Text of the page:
More Peking Duck at Beijing’s Quanjude!

November 18, 2012 in China, Food, Reviews, Travel

Quanjude is one of the most famous Peking duck franchises in China

On this night, after spending most of the day working on two lengthy articles, I caught up with a friend of a colleague who has been living in Beijing for more than 20 years.

He recommended either lamb hotpot or Peking duck, and even though I’ve had it before I decided to go with the duck again, as I’ve never been all that fond of lamb or hotpots.

This particular Peking duck place we visited was another famous one, and probably the most famous of them all. It’s a franchise called Quanjude (全聚德), and it has a history of almost 150 years. You gotta be pretty good to be able to last that long, right?

Outside the Quanjude near Shuangjing station

The Quanjude we met at is located near Shuangjing subway station. I originally wanted to catch a cab there but it was damn near impossible around rush hour, so I decided to catch the subway instead. I thought the subway was crowded before, but rush hour is a whole different ball game. You don’t really move voluntarily — you simply get carried by the crowds. You really have to experience it personally to understand what I mean.

Quanjude is regarded as fairly expensive, with half a duck costing around 200 yuan (AU$31). Like the other place I went to, you start off with the crispy duck skin (with dippable sugar), followed by duck meat wrapped in thin, hot pancakes plus hoisin sauce, cucumber and so forth.

Crispy duck skin with sugar

Succulent duck meat

Wrapped in steaming, fluffy pancakes

We also got a bunch of other duck related dishes, such as sliced duck feet with a spicy and tangy Chinese mustard and duck gizzards, which and looked and tasted surprisingly similar to BBQ pork. I wouldn’t usually get those things but they were better than I expected.

I admit, I found the duck feet a little unusual

Duck gizzards look better and taste better than they sound

The better duck side dishes were the soup, which was made with duck bones and was thick and full of natural flavour, as well as the fried duck meat on skewers. There was also a stir fry duck served in a crispy nest inside a lettuce (similar to a san choy bau) which was exquisite. To even out the food groups we added a stir fry broccoli, which was nothing special but got the job done.

Looks plain but the duck soup is sublime

Fried duck meat skewers

Duck san choy bau

Stir fry broccoli with pine nuts

While I didn’t pay for the meal I believe it cost around 370 yuan, which included a couple of beverages, one of which was a beer. Compared to the 60-80 yuan per head at Liu Zhai Shi Fu (刘宅食府), Quanjude is notably more expensive. But was it also notably better? I can’t say that it was. Definitely on about the same level, but all things considered Liu Zhai Shi Fu is better value for money.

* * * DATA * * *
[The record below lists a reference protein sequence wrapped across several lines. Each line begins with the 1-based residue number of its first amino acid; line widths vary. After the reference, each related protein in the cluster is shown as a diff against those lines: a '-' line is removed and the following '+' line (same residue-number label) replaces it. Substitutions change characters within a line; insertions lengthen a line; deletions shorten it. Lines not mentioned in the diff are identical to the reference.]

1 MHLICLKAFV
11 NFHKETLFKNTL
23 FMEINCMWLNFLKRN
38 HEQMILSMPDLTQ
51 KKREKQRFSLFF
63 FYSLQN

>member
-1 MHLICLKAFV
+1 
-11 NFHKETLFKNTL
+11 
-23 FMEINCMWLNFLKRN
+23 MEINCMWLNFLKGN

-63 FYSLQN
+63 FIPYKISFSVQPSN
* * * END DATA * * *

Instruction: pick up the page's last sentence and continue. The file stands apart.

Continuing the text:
8/10

Details

Quanjude (全聚德)

Website: http://www.quanjude.com.cn/direct.php (main website)
http://www.quanjude-sj.com/ (Shuangjing store website)

Address: 8 Guangqumenwai Dajie, Shuangjing, Beijing

(There are plenty of franchises, including at Wangfujing, and the Hepingmen store is supposedly the largest Peking duck restaurant in the world)

Price: 150-200 yuan (AU$23-31) per head

Peking Duck at Beijing’s Liu Zhai Shi Fu (刘宅食府)

November 11, 2012 in China, Food, Reviews, Travel

Source: travel.sohu.com (I forgot to take my own)

One cannot say they’ve been to Beijing (formerly Peking) unless they’ve had some Peking Duck, right?

I was very lucky on Wednesday night that my cousin-in-law was free and offered to take me out to Liu Zhai Shi Fu (刘宅食府), a famous Peking duck restaurant with a traditional Chinese setting.

The place wasn’t that easy to find, requiring us to go through a narrow alley until we arrived at the massive traditional Chinese doors. Inside, all the decor was traditional Chinese, from the wooden tables to the benches, making me feel as though I had just landed on the set of Crouching Tiger, Hidden Dragon.

We ordered the Peking duck, of course, which is three courses in itself, plus three other dishes. Apologies for the quality of the photos because I only had a phone and not my proper camera (I was too excited about the food and forgot to bring it).

The Peking duck was the highlight of the night. Unlike my previous experiences with Peking duck, the first course was just the skin. And it was so nice and thin and crispy, glazed with just the right amount of oil. And the way to eat it is to just dip it in a bit of sugar and/or chili sauce. Mmm….

The second course is your traditional Peking duck meat and just a little bit of skin (not crispy) wrapped in the pancake. You can add your own scallions and cucumber sticks and hoisin sauce — as much or as little as your want. There’s even this kind of melon you can put in but I wasn’t used to it.

 

And the third course is the bones with the remaining meat on it — you could either make a soup out of it or fry it with salt and pepper. We went with the latter option.

The other dishes we got were a cold cabbage platter which had this real nice sweet and sour tang to it, a pot of stewed chicken and eggplant rolls. All marvellous stuff. If I had to pick a favourite out of the three it would be the eggplant rolls — eggplant on the outside, meat on the inside, fried and dipped in sauce.

Check it out.

In all it was a fabulous dinner that will no doubt end up as my most memorable meal of the trip.

9/10

Details

Liu Zhai Shi Fu (刘宅食府)

Website: http://www.bjliuzhaishifu.com/

Address: 8 Meishuguan East Street, Beijing

Phone: (+86) 010-64005912

Price: Around 60-80 yuan (AU$9-AU$12) per person

 
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